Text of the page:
CU Nursing - Fall/Winter 2019 - 23
G R A D U AT I O N
GET TO KNOW
Recipient of the Loretta Ford Scholarship
According to Martha Grubaugh, obtaining her PhD was a lesson
in endurance. "Life happens and you need to go with the flow." And "go with the flow" is what Grubaugh did
during the nearly five years it took to earn her PhD. Undergoing a reorganization and job loss at St. Francis
Medical Center, then commuting from Colorado Springs to Aurora for a new job at Children's Hospital Colorado,
and working full-time - all while earning her PhD in Nursing with a focus on Health Care Systems. Prior to
enrolling in the PhD program, Grubaugh debated for a long time if she wanted to pursue a doctoral degree.
Her biggest concern was that her husband is in the military, and she did not want to start a program that she
couldn't finish. Having moved several times during married life, the concern was real. In fact, her husband
ended up being transferred to Kansas, then deployed for a year and now is back at Peterson Air Force Base in
Colorado Springs - all while she was completing her PhD. "The beauty of the program is it's flexible because
it's distance-based," said Grubaugh. So, the program was perfect as it only required that she come to campus
once each semester for "Intensives" where she connected with classmates in person. "The cohort structure is
phenomenal. We came together so well. We know each others' children and husbands, and in fact, have made
life-long friendships. The intensives really helped connect with each other." Now, what's next for Grubaugh?
After a little well-deserved R & R and some major adjusting to life without classwork, her goal is to continue on
the leadership track as a Vice President of Nursing or Chief Nursing Officer.
said you had discovered patients would tell you more
things when you sat down," said Merkel. "Or when you
called and said: Mom! I finally got this nursing theory
"It keeps me grounded," she said of hearing her mother recount work
stories. "You have to stay connected to the bedside and keep that at
the forefront of your mind," said Tarasenko, whose research focuses
on reducing stress of the hospital environment for nurses.
Her mother could always relate, especially when they
(both pediatric focused) worked in the same hospital
for a while, said Grubaugh, vice president and associate
chief nursing officer of critical care services at Children's
"Having that connection and still being able to talk to my mom makes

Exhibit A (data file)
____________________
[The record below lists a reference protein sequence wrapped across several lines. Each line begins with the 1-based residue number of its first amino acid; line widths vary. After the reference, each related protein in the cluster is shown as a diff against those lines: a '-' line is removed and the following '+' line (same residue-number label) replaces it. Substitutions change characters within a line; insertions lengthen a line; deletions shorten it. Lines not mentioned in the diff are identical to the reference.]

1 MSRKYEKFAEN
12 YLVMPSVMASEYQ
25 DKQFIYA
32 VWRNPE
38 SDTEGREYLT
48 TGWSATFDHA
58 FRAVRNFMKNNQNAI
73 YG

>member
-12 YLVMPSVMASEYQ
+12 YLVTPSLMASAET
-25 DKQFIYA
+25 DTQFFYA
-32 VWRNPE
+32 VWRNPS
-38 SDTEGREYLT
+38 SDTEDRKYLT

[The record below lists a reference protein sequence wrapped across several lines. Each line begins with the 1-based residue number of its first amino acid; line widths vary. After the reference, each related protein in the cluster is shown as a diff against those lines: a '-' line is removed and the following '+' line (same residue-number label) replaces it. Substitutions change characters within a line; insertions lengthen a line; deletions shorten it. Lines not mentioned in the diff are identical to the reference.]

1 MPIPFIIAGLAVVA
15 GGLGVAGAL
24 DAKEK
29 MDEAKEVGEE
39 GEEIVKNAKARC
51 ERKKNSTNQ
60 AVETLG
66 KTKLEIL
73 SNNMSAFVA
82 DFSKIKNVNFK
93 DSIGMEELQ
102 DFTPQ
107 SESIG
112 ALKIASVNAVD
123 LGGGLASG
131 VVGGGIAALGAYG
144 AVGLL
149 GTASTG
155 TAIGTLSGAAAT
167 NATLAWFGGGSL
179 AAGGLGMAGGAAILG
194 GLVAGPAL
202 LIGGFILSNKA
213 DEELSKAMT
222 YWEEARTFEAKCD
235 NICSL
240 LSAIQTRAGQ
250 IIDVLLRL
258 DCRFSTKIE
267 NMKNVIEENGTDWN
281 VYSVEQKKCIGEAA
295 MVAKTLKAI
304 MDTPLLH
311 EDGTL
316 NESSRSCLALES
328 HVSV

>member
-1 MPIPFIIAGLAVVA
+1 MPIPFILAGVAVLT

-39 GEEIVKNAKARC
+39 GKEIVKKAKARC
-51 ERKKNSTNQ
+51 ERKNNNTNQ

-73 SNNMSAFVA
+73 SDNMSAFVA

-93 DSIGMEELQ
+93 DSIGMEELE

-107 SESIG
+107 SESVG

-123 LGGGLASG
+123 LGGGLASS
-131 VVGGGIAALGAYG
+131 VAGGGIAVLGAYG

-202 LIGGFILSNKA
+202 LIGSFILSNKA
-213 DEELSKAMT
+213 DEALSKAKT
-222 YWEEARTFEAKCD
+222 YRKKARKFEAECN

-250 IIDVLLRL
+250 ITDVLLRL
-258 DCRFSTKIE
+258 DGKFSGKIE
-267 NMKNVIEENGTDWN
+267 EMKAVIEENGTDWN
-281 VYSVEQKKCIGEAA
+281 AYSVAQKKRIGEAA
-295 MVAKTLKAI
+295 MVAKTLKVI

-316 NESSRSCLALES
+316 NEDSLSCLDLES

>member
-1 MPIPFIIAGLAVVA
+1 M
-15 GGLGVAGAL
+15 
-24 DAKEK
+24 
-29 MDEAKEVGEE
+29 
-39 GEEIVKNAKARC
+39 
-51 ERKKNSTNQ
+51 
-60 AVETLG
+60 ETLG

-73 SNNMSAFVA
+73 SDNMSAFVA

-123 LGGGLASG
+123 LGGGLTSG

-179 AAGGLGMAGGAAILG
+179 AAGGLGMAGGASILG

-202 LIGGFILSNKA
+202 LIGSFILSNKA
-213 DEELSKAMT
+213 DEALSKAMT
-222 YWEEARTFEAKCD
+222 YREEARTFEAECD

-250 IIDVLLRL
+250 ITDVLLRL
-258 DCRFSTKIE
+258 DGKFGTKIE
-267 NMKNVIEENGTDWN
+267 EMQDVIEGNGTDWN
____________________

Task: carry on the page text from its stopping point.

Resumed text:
me realize that we have a long way to go, but we're moving in the
"If you had a bad day, or if you struggled with something,
she had that context. She had the understanding to be
able to kind of just debrief," Grubaugh said. "Yes, I have
colleagues, but there is an inherent wisdom that comes
from someone who's been a nurse for that long."
'I CAN'T IMAGINE DOING ANYTHING ELSE'
The moms said they never pushed nursing on their girls, but that they
all saw the foundation for being a good caregiver in their daughters.
"Kara is very social. She cares about people," Stumbo said. "She is a
great listener and offers great advice, and she's very sincere. All of
those attributes really are well-suited for nursing."
Earlier in her career, Grubaugh's mother worked with
colleagues in creating the FLACC pain scale, a widely
used pain assessment for pediatric and non-communicative patients.
"The thing I always noticed about Martha is that she is very intuitive,
she cares about people's feelings," Merkel said.
'IT KEEPS YOU GROUNDED'
"I guess we get to share so much, and we understand each other so
well," Stumbo said. "It's a profession that is, unless you live and do
it, not entirely well understood," she said. "I can't imagine doing
Tarasenko said that talks with her mom, who still works in
clinical practice, have really helped, especially since she
turned toward research and leadership roles.
All six women agreed: Just as their profession is special, their
mother-daughter relationships are special.
CU Nursing - Fall/Winter 2019
Table of Contents for the Digital Edition of CU Nursing - Fall/Winter 2019
CU Nursing - Fall/Winter 2019 - Contents
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CU Nursing - Fall/Winter 2019 - Cover4